The fourth and final metaphor is likewise constituent of two parts, both of which revolve around the image of the 'dreamer'. When we sleep, we dream, and in dreams we imagine an artificial world, a world which might share characteristics with the real world but one which is nevertheless false - it is an illusion. At the same time, however, we project things which are true into this world; the dream, in Jung's words, 'is a series of images, which are apparently contradictory and nonsensical, but arise in reality from psychologic material' (Psychology of the Unconscious). The dream is unreal, but it is informed by things which are real. It is thus a powerful metaphor for the nature of māyā, of the mundane. There are moreover two types of dreamers: the one who is unaware that he is dreaming and the one who is aware. The first is of course deluded, and as such he 'imputes the nature of the ego to the Self, just as the sleeper identifies himself with only one of the mental forms of his dream to the exclusion of others' (CDND, p. 97). This type is caught in his own projected reality, completely ignorant of its falseness and what lies behind it. The second type, the one who is aware of the fact that he is dreaming, is certainly not 'deluded' insofar as he has realized the transitory, secondary nature of the dream. The second dreamer 'is in the situation of the man who looks at his own image in a mirror knowing that the image is "he", with the difference that here the "forms" that are viewed, instead of being exterior and sensible, are interior and mental' (Ibid. p. 97). He has realized that the things which he sees in the dream are merely impressions of his own inner state; he is like the God (al-Haqq) of Ibn 'Arabi's description, extending his essential nature into an exterior plane.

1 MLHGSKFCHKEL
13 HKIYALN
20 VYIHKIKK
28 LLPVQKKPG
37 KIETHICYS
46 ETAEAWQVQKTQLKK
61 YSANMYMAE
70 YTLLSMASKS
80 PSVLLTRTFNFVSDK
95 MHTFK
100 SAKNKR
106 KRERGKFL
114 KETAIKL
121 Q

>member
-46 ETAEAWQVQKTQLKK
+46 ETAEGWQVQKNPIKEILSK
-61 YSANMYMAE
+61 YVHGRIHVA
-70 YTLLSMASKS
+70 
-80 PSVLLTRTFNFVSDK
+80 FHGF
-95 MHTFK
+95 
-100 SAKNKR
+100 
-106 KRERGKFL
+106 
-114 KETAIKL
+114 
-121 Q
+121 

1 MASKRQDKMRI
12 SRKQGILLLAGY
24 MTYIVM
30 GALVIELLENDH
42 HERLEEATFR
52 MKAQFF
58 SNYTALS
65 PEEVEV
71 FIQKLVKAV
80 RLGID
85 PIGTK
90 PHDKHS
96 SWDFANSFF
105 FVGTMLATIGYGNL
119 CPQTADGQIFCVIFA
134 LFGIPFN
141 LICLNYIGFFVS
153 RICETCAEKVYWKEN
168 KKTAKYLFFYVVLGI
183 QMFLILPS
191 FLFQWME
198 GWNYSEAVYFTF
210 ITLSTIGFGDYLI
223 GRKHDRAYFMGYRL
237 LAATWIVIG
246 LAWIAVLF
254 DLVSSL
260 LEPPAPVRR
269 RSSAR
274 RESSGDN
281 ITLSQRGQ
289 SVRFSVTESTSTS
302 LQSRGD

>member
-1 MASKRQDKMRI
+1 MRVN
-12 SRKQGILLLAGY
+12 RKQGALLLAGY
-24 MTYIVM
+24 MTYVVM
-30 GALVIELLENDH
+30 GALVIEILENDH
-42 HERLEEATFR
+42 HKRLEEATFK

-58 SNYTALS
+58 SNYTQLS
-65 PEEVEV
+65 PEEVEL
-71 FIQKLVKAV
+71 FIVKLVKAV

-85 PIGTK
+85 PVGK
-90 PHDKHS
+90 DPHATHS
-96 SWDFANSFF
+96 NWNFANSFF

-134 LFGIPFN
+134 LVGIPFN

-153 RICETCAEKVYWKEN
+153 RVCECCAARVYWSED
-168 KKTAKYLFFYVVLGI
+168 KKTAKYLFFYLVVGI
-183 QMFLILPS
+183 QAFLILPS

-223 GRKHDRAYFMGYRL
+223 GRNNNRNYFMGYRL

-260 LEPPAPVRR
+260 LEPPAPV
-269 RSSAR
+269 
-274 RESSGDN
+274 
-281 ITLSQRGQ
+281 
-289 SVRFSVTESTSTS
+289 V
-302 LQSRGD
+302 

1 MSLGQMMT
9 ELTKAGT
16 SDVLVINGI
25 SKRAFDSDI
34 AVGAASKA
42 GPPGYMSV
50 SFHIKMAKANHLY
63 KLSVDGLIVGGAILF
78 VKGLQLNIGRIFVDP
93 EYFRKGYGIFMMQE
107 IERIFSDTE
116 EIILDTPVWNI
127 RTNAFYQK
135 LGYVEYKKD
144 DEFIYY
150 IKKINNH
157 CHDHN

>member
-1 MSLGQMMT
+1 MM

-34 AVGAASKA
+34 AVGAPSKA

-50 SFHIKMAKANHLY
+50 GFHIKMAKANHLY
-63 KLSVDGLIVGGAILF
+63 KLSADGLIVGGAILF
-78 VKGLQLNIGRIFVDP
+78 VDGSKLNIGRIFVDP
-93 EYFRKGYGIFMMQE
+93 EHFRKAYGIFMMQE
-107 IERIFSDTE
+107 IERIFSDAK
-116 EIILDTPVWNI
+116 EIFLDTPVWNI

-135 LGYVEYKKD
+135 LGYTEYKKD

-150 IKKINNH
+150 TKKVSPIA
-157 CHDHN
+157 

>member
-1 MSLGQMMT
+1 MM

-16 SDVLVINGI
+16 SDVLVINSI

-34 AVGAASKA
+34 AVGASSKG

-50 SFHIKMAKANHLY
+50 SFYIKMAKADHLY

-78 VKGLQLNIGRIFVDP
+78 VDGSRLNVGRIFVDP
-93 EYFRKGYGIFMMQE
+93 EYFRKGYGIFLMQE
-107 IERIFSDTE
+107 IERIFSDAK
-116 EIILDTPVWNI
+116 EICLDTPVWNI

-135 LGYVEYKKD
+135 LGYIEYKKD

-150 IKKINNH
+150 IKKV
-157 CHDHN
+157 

The second type is nevertheless still caught in a limited dimension insofar as he remains immersed inside a world of his own production. There is something higher yet, namely the dimension of unlimited freedom, which we enter into when we wake up. Once the dream ends, the whole array of false images and disparate narratives comes to an end, leaving the individual with reality as it really is: 'It is only when he is fully awake that the images dissipate and only the pure Self remains, free, unconditioned, unlimited, as in reality it has always been. All distinctions will then be extinguished. For Him, henceforth identified with the Supreme (Parabrahma), there will be neither "outside" nor "inside", neither "Producer "(Brahmā), nor "produced", neither "Creator" nor "creatures", neither "Truth" nor "illusion", neither "Liberation" nor "servitude", under their aspects of distinct realities, but only THAT, the Supreme, totally unlimited' (Ibid. p. 97). Upon waking, like Plato's philosopher emerging from the cave, the shadows disappear, and the viewer beholds only himself: 'Who looks outside, dreams; who looks inside, awakes' (C.G. Jung). His reality has been transformed from something transient and illusory to the Ultimate Reality wherein all things are indistinct windows looking right into God. There is no longer anything intermediate; there is only you and God, both become one: 'It is therefore by his incorporation in Christ and his participation in the Paschal mystery that man would receive the possibility of verifying the Supreme Identity in his person' (CDND, p. 117).